Diseases known to be caused by the consumption of vegetable oil include cancer, gallstones, psychological issues, cellular dysfunctions, and an increased risk of myocardial infarctions.
One of the worst offenders is margarine.

Margarine was shown to cause infertility, heart disease, cancer, and more. The fact that margarine is still sold on the shelf in supermarkets is shocking. How many people suffered and died prematurely based on the faulty knowledge of this product? Nobody was held accountable—no one lost their jobs, credibility, or went to jail.

Many large institutions (medical associations, governments, etc.) promoted laboratory-created man-made margarine in the 1970s or 1980s as superior to butter, coconut oil, and palm oil, which are thousands of years old (saturated fat).

Not All Oils Are Created Evil

Butter, coconut oil, lard, olive oil, and many other oils are the good oils.
“Olive oil is far and away the preferable oil for non-cooking applications. For cooking, I am squarely in favour of the saturated fatty acids like butter, lard, coconut oil and bacon fat. Saturates are much more tolerant of heat and are, therefore, the preferred cooking fats” (Wortman, 2013).

Avocado, olive, palm, and coconut are NOT vegetables but are actually naturally fatty fruits, so the organic cold-pressed versions of these oils are a great option. Traditionally, coconut, mustard, palm, and olive oils are cold pressed and can be made without modern machinery.

The Massai of Africa

The Massai of Africa consume a low-carb, high-saturated-fat diet that includes predominantly grass-fed dairy, meat, and blood and one liter of raw or fermented milk per day per person.
Pasteurized or unfermented dairy foods have different effects on the body, such as an increase in IGF-1 (insulin-like growth factor), which is associated with acne and cancer. Modern dairies milks pregnant cows, producing way too much hormone in the milk for human consumption while traditional cultures do NOT milk pregnant cows.

This extreme example of the Massai diet shows that a traditional culture when following a traditional lifestyle has far lower rates of cancer, heart disease, autoimmunity, psychiatric disease, etc. than many modern cultures. What often kills traditional cultures is infant and maternal mortality, warfare, severe injury, infection, and parasites (which modern medicine is great for).

The Massai and Eskimo populations eat 80% carnivorous diets, while the Kitavans in the Pacific Ocean islands eat 60–80% plant-based, mostly carbohydrate-rich foods (sweet potato/yams and coconuts) and about 20% seafoods. Whatever fresh food they can eat based on climate and availability is better than our modern processed foods. What do they share in common? Socialization, movement, low exposure to pollutants, NOT consuming industrial-lab-created Frankenfoods, such as vegetable and seed oils (soybean, corn, safflower, sunflower, canola from the grape seed) and grains. These have all skyrocketed in modern diets.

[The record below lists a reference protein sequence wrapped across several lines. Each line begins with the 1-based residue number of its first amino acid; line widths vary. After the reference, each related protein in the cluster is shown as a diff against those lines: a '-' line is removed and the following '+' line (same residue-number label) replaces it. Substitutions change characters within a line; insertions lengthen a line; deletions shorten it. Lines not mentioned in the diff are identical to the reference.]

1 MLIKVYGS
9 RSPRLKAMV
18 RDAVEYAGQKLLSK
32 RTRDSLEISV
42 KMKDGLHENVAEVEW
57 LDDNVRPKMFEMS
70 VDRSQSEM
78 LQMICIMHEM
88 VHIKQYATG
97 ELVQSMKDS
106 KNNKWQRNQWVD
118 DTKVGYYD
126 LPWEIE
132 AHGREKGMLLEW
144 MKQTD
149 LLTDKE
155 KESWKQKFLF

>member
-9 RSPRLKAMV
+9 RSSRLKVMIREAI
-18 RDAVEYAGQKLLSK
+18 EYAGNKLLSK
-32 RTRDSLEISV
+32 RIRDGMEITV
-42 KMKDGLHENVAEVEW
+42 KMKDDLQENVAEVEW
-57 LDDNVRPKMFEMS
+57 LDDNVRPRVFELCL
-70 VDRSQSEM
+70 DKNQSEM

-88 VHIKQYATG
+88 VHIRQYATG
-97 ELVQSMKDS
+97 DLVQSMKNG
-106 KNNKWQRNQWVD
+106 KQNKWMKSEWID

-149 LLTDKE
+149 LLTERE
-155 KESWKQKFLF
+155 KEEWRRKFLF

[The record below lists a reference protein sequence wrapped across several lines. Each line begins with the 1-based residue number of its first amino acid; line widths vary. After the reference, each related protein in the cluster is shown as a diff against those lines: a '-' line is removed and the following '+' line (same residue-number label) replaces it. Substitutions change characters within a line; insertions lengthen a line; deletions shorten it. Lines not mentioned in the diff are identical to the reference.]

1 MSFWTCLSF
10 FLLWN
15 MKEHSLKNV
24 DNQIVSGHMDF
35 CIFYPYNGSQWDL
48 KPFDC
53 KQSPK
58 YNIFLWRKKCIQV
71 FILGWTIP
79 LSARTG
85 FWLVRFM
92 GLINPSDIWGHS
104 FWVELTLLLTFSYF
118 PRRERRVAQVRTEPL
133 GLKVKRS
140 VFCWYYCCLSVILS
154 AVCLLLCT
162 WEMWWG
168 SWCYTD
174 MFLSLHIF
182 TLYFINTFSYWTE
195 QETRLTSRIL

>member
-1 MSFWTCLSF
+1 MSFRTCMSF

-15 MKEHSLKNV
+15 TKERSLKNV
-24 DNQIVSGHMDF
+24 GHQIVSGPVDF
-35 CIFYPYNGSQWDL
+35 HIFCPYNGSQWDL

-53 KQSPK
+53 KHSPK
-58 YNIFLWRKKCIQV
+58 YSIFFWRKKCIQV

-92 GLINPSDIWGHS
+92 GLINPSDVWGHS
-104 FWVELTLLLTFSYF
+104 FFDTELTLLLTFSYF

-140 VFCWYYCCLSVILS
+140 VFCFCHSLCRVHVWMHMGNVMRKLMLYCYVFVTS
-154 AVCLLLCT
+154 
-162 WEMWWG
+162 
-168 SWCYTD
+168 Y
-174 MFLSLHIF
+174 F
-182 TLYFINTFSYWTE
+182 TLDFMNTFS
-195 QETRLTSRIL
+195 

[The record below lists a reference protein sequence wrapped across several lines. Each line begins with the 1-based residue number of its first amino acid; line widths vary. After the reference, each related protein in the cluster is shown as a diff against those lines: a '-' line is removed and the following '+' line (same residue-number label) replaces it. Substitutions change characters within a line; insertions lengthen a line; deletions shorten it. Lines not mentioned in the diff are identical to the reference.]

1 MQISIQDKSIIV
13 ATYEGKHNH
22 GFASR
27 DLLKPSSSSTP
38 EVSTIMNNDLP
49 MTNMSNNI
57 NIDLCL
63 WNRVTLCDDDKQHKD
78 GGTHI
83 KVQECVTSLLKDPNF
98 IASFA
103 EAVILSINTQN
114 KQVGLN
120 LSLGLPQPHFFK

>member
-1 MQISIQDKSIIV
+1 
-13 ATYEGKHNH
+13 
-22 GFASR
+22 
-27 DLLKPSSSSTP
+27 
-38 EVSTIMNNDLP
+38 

Saturated Fat Is Nothing to Fear

There’s no need to fear rib eye, whole milk, real butter, or bacon. There are no links connecting saturated fats to obesity and heart disease. Eliminate processed carbohydrates and vegetable oils (trans fats) from your diet, and increase your consumption of traditional, whole, and natural foods, including saturated fats, to achieve the ultimate health benefits.

References
Anderson, K. M., Castelli, W. P., & Levy, D. “Cholesterol and mortality. 30 years of follow-up from the Framingham study.” Journal of American Nutrition Association. 1987 Apr 24;257(16):2176-80. http://www.ncbi.nlm.nih.gov/pubmed/3560398.

Jbvisser. “Clearing Controversy on Saturated Fat, Cholesterol & Heart Health.” Jules’ Fuel. 2013 Apr 7. http://julesfuel.com/2013/04/07/part-2-clearing-controversy-on-saturated-fat-cholesterol-heart-health/.

Shanahan, Catherine and Luke Shanahan. Deep Nutrition. Bantom Books, Hawaii, 2009.

Teicholz, Nina. “The Questionable Link Between Saturated Fat and Heart Disease.” The Wall Street Journal. 2014 May 6. http://www.wsj.com/news/articles/SB10001424052702303678404579533760760481486.

Wortman, Jay. “Good Fat, Bad Fat.” Dr. Jay’s Blog. 2013 Mar 7. http://www.drjaywortman.com/blog/wordpress/2013/03/07/good-fat-bad-fat/.